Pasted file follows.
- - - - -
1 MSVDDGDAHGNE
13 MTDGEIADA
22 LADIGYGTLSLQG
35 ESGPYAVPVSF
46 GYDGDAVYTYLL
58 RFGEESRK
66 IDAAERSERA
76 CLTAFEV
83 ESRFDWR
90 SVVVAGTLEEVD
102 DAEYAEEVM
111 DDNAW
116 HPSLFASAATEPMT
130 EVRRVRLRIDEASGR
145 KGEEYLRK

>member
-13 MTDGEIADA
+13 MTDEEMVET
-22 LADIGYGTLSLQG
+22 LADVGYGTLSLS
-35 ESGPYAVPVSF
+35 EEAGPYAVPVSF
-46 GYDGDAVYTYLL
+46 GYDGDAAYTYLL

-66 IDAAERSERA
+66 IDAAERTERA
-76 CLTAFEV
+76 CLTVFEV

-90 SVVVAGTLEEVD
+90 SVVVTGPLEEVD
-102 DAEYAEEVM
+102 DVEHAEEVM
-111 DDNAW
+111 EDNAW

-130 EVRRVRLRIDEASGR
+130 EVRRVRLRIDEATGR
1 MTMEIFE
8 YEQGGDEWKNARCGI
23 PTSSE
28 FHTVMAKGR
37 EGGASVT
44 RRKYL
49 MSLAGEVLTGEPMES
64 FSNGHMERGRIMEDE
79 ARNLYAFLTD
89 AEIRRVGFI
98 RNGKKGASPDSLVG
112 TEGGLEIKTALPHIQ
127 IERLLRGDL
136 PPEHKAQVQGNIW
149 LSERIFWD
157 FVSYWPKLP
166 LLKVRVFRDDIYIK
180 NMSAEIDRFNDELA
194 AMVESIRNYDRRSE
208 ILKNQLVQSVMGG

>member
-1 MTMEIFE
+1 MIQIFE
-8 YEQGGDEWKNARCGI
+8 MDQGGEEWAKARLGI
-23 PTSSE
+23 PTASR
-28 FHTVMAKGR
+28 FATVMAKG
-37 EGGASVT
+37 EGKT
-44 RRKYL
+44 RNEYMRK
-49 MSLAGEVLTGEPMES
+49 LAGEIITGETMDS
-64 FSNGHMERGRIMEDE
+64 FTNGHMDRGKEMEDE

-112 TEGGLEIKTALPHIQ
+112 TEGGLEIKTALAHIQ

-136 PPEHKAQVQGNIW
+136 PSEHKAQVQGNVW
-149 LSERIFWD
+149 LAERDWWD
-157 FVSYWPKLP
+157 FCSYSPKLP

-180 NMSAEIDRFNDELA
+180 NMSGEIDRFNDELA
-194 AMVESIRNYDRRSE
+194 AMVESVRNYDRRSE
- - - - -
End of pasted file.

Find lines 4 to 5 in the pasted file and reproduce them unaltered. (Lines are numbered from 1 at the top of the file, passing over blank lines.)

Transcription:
35 ESGPYAVPVSF
46 GYDGDAVYTYLL